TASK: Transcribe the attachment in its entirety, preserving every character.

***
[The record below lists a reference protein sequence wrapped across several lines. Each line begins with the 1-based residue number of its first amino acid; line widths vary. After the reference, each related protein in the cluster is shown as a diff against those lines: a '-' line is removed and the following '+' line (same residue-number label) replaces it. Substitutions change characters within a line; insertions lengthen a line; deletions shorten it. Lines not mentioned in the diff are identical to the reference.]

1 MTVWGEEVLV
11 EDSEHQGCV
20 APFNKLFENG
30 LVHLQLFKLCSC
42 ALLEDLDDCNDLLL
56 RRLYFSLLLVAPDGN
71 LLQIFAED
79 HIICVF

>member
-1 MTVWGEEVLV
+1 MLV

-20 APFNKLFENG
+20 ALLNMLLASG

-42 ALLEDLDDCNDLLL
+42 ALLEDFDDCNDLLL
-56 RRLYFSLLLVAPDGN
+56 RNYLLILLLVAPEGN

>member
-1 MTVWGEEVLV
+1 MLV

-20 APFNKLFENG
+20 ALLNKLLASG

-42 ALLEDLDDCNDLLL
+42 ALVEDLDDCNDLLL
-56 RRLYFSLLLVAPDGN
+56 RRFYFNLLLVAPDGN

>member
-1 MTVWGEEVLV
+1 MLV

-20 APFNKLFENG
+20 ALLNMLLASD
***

[The record below lists a reference protein sequence wrapped across several lines. Each line begins with the 1-based residue number of its first amino acid; line widths vary. After the reference, each related protein in the cluster is shown as a diff against those lines: a '-' line is removed and the following '+' line (same residue-number label) replaces it. Substitutions change characters within a line; insertions lengthen a line; deletions shorten it. Lines not mentioned in the diff are identical to the reference.]

1 MTVWGEEVLV
11 EDSEHQGCV
20 APFNKLFENG
30 LVHLQLFKLCSC
42 ALLEDLDDCNDLLL
56 RRLYFSLLLVAPDGN
71 LLQIFAED
79 HIICVF

>member
-1 MTVWGEEVLV
+1 MLV

-20 APFNKLFENG
+20 ALLNMLLASG

-42 ALLEDLDDCNDLLL
+42 ALLEDFDDCNDLLL
-56 RRLYFSLLLVAPDGN
+56 RNYLLILLLVAPEGN

>member
-1 MTVWGEEVLV
+1 MLV

-20 APFNKLFENG
+20 ALLNKLLASG

-42 ALLEDLDDCNDLLL
+42 ALVEDLDDCNDLLL
-56 RRLYFSLLLVAPDGN
+56 RRFYFNLLLVAPDGN

>member
-1 MTVWGEEVLV
+1 MLV

-20 APFNKLFENG
+20 ALLNMLLASD